While the media loves to celebrate the lone genius, the one who rises above the rest of us with their brilliant talent, the reality is that behind almost every creative success story is a team of passionate people.
Way back in 1924 American psychologist Floyd Allport proved that a group of people working individually at the same table performed better on a whole range of tasks, even though they weren’t co-operating or competing. He called it ‘social facilitation’, the way that being surrounded by other people engaged in similar work can boost our motivation. His research is often cited to explain why so many urban professionals head to their local café to get a project completed, finding this collective atmosphere (even with strangers) more enriching and productive than working alone.
I love creative collaborations; the way that the energy and engagement of individuals in a group seems to enable those out-of-left-field flashes of genius to erupt in the most positive ways. Even just being in an art/design/music/literary work space magnifies the productivity of individuals out of all proportion.
The West End is soon to have its own creative hub, made up of multiple small businesses all located at 754 Hunter Street, a former Dunlop tyre and rubber goods warehouse. If the address sounds familiar, it’s probably because you know the warehouse’s public face, a shopfront window which is the best in the West End. It is home to those funksters Tiny Studios, whose delightful cubby hole office houses their architecture, building design, model making and drafting business. Tiny Studios won’t be around for long in its current guise, but the boys – Owen, Sam and James – will still be on site, with the business soon to be re-born with a new name and a new space in the building.
No. 754 stretches from behind this shop front all the way back to Beresford Lane, it’s a long two-story building cutting through an entire block. The rear lane entrance was the old tyre fitting and service bay, but it’s soon going to be servicing wheels of a different kind. Slated to move in soon is Metro Cycles who will be running a bicycle business orientated to city bike riders, with Copenhagen style bikes and workshops.
Already in residence is JK Studios Tuition, a music studio which teaches, provides recording facilities and is the home of band ‘October Rage’.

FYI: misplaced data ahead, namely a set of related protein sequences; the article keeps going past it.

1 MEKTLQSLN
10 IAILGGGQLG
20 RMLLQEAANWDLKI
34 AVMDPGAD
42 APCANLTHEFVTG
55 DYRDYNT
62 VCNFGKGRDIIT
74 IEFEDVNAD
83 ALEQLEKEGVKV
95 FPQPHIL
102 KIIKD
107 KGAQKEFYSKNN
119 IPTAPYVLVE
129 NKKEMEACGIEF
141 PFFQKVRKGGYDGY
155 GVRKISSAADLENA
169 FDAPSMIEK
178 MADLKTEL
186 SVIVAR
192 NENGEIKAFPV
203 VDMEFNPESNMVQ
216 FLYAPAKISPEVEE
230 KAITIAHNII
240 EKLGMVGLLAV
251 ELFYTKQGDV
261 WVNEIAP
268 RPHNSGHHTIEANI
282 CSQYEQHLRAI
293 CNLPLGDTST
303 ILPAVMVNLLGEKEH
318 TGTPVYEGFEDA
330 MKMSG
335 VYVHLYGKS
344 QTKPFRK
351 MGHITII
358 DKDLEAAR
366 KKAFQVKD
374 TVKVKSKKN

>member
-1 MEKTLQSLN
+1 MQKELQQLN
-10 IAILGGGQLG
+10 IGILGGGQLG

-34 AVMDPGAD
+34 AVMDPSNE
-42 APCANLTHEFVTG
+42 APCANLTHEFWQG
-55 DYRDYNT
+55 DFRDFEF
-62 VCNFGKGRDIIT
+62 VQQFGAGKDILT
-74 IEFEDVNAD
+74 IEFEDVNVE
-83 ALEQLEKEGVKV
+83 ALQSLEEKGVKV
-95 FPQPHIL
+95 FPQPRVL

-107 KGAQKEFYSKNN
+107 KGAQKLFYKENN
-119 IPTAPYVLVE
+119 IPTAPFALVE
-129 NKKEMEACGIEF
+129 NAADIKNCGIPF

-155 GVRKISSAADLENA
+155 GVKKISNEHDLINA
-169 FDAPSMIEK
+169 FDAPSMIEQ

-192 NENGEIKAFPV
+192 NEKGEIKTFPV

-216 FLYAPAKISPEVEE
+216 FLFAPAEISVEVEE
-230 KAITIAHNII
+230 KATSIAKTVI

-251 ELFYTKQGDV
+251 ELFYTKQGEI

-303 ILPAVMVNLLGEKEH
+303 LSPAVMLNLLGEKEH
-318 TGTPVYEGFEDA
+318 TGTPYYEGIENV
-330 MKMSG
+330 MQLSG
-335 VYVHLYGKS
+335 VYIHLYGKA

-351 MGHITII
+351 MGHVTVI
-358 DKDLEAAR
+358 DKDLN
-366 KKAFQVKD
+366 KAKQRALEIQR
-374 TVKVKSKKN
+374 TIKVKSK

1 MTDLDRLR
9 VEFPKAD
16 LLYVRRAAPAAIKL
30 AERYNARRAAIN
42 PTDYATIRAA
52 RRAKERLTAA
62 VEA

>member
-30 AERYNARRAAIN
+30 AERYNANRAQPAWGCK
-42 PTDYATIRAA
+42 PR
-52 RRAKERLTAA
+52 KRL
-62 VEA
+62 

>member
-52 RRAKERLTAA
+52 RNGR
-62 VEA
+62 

The rest of the building is in a state of transition and restructure: Masonite floors are being taken up and bags of cement, tins of paint, ladders and construction equipment are filling the ground floor. In the process of refurbishment the site’s solid industrial features, rusty hoists and steel beams have been revealed and these will be incorporated into the final fit-out.
Upstairs much of the work has already been done; this will be home to six tenants who will each get a studio of 12 square metres. Spaces are still available and the creative tenants who will get to call this home can design their work space as they wish. There is only one rule: no walls. Surprises are everywhere in this building and on this floor there is a flash of unexpected prettiness, some of the factory’s broken window panes must have been patched at some stage with lavender-coloured glass. With these unintended squares of stained glass, high ceilings, white walls and industrial inspired cool loos the space resembles an arty photo shoot already.
Creative collaborations are the West End’s future. Why? Because things always go better together.
Are you interested in having a creative space in the 754 Hunter Street building? Contact Oliver Coakes phone: 0425 285 795, email: email@example.com
Have you chosen the West End as your home or as the perfect place to run your business? Do you have a West End tale which deserves a wider audience? What inspires and infuriates you about the West End? If you have a story to tell I would love to talk to you! Here’s how to find me: firstname.lastname@example.org; 0413 250 155.